Veteran journalists visit Knight Center

By Kate Habrel and Ian Wendrow
Longtime journalists John Hughes of Bloomberg News in Washington and Margie Bauman of the Cordova Times in Alaska and Fisherman’s News spoke with Knight Center students on recent visits to MSU.

John Hughes of Bloomberg News in Washington

John Hughes of Bloomberg News in Washington

Hughes, of Bloomberg First Word breaking-news desk in Washington, shared his experiences working in journalism, where he’s covered a broad range of events from the Sept. 11, 2001, attacks to the “Miracle on the Hudson” airplane landing in New York City
His career included a stint at the Associated Press, when he spent two years in Detroit covering the auto industry and other topics and two years in Washington, where his beat included such natural resources issues as salmon and forestry.
Hughes spoke on the need for journalists to be more versatile than ever, emphasizing the speed at which information now flows and urged students to not just learn how to write, but also how to communicate, citing the Internet and social media as catalysts of change.
Bauman’s time as a journalist has taken her across the country, working in New Jersey, Wisconsin, Philadelphia and now Alaska. She’s covered issues ranging from fisheries protection and mining projects to Native American land rights and African American civil rights.
In addition to meeting with Knight Center students, Bauman, a MSU Journalism School alum, also spoke to research director Bruno Takahashi’s environmental journalism seminar and director Eric Freedman’s environmental reporting class.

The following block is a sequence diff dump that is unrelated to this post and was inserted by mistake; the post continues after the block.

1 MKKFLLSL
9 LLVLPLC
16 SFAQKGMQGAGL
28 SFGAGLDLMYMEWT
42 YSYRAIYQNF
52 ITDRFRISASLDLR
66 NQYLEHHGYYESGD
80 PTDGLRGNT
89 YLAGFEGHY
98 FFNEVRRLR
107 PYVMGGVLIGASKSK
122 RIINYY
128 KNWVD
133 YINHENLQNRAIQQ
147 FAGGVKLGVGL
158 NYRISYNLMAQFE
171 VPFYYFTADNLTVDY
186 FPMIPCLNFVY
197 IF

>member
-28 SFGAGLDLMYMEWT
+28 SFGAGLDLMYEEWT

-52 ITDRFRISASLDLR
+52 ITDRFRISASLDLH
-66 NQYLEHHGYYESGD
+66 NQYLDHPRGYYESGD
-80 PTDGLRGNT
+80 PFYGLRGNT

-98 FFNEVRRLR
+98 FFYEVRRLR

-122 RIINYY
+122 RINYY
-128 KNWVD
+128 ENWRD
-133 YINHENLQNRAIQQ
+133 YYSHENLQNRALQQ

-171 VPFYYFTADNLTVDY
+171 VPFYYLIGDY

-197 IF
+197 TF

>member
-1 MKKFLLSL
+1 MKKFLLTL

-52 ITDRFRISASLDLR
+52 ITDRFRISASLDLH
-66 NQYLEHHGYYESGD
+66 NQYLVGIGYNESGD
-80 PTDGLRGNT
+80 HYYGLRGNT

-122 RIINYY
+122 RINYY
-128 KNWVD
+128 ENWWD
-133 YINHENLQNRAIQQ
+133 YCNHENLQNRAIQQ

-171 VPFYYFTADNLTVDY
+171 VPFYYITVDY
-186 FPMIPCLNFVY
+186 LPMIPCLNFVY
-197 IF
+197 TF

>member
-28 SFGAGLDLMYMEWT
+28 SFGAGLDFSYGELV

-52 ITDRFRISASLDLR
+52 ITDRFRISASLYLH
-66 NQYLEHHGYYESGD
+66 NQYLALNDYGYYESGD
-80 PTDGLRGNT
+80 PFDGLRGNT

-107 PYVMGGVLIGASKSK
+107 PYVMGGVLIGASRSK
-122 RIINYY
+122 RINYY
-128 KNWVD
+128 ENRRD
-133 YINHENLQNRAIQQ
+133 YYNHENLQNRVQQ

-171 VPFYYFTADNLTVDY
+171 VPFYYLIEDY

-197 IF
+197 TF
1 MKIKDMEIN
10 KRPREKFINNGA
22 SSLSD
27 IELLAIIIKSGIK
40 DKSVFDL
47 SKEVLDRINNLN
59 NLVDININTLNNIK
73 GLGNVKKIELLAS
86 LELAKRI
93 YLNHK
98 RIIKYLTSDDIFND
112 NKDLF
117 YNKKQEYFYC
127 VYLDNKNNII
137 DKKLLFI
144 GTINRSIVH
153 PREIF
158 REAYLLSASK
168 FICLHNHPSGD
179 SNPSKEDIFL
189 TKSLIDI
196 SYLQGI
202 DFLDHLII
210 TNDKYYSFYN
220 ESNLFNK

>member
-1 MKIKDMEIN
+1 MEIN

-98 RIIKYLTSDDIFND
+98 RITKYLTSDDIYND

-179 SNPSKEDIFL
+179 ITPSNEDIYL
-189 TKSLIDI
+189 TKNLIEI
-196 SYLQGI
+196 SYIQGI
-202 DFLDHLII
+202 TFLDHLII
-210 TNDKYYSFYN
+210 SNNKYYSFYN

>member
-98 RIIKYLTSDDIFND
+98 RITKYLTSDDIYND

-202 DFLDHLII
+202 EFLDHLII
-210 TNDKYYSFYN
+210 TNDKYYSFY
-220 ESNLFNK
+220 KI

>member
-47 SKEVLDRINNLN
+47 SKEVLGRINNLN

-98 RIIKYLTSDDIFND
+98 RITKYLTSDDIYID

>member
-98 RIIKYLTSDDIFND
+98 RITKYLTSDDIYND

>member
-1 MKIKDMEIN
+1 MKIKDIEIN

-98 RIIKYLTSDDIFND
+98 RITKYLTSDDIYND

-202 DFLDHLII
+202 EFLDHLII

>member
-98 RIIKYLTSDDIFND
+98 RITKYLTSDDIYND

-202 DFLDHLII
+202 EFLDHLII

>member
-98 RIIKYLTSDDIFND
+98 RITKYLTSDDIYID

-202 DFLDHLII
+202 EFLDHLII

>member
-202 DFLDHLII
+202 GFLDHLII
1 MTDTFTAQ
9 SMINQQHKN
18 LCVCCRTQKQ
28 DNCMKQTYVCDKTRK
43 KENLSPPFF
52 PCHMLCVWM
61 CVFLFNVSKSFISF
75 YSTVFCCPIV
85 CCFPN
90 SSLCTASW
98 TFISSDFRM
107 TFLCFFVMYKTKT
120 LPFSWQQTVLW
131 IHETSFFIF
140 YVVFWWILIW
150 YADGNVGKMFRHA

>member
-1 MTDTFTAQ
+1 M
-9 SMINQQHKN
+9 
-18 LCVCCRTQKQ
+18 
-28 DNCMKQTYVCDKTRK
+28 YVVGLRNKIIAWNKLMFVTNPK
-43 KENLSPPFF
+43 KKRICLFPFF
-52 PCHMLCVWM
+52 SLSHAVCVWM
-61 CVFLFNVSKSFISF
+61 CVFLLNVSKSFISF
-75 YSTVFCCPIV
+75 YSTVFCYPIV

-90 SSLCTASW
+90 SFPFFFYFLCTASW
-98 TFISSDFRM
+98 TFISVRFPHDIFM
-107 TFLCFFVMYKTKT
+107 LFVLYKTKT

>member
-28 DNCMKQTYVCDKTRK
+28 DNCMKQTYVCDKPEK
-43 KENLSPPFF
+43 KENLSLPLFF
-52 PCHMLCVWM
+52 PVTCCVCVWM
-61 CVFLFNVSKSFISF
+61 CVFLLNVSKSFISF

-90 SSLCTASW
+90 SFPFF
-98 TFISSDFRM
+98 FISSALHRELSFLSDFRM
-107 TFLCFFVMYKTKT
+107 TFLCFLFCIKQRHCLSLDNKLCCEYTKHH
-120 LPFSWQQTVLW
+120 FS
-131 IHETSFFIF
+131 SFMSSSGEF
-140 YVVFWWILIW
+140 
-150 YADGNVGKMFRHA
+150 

Margie Bauman meeting with faculty and students

Margie Bauman meeting with faculty and students

Although she’s been covering fisheries and other news for many years, Bauman spoke of a story she covered in Milwaukee earlier in her career that’s stuck with her.
“There was a black family that tried to buy a house in the Polish south side neighborhood. Well, when they approached the Realtor suddenly the house wasn’t available. The local NAACP got wind of this and organized a march across the viaduct toward Kosciuszko Park.
“I remember people on the roofs of three-story buildings throwing rocks and bottles at these marchers. Eventually the police arrived and begin arresting the marchers, peacefully protesting marchers, so that was strange overall to see that firsthand,” she said.

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